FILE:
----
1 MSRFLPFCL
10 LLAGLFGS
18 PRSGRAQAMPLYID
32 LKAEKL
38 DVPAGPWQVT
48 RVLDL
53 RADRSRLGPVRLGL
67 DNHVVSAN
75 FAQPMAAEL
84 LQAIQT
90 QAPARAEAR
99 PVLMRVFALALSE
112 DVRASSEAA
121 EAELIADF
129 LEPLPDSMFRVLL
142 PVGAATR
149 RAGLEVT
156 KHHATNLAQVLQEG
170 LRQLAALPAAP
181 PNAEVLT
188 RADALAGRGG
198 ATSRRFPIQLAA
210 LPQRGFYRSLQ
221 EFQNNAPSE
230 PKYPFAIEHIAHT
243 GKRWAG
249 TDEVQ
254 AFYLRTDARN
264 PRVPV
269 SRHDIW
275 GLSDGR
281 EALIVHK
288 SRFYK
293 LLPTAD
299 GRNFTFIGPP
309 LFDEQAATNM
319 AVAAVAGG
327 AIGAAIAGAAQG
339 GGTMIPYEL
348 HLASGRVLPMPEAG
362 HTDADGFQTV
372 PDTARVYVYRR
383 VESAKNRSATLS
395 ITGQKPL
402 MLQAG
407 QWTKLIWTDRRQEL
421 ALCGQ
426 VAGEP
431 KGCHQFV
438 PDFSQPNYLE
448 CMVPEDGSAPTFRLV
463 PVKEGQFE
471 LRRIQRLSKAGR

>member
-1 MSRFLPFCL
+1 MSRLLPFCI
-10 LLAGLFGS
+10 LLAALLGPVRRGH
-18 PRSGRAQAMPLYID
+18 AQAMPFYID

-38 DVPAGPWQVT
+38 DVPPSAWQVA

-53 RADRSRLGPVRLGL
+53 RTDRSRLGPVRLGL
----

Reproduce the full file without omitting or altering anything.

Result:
1 MSRFLPFCL
10 LLAGLFGS
18 PRSGRAQAMPLYID
32 LKAEKL
38 DVPAGPWQVT
48 RVLDL
53 RADRSRLGPVRLGL
67 DNHVVSAN
75 FAQPMAAEL
84 LQAIQT
90 QAPARAEAR
99 PVLMRVFALALSE
112 DVRASSEAA
121 EAELIADF
129 LEPLPDSMFRVLL
142 PVGAATR
149 RAGLEVT
156 KHHATNLAQVLQEG
170 LRQLAALPAAP
181 PNAEVLT
188 RADALAGRGG
198 ATSRRFPIQLAA
210 LPQRGFYRSLQ
221 EFQNNAPSE
230 PKYPFAIEHIAHT
243 GKRWAG
249 TDEVQ
254 AFYLRTDARN
264 PRVPV
269 SRHDIW
275 GLSDGR
281 EALIVHK
288 SRFYK
293 LLPTAD
299 GRNFTFIGPP
309 LFDEQAATNM
319 AVAAVAGG
327 AIGAAIAGAAQG
339 GGTMIPYEL
348 HLASGRVLPMPEAG
362 HTDADGFQTV
372 PDTARVYVYRR
383 VESAKNRSATLS
395 ITGQKPL
402 MLQAG
407 QWTKLIWTDRRQEL
421 ALCGQ
426 VAGEP
431 KGCHQFV
438 PDFSQPNYLE
448 CMVPEDGSAPTFRLV
463 PVKEGQFE
471 LRRIQRLSKAGR

>member
-1 MSRFLPFCL
+1 MSRLLPFCI
-10 LLAGLFGS
+10 LLAALLGPVRRGH
-18 PRSGRAQAMPLYID
+18 AQAMPFYID

-38 DVPAGPWQVT
+38 DVPPSAWQVA

-53 RADRSRLGPVRLGL
+53 RTDRSRLGPVRLGL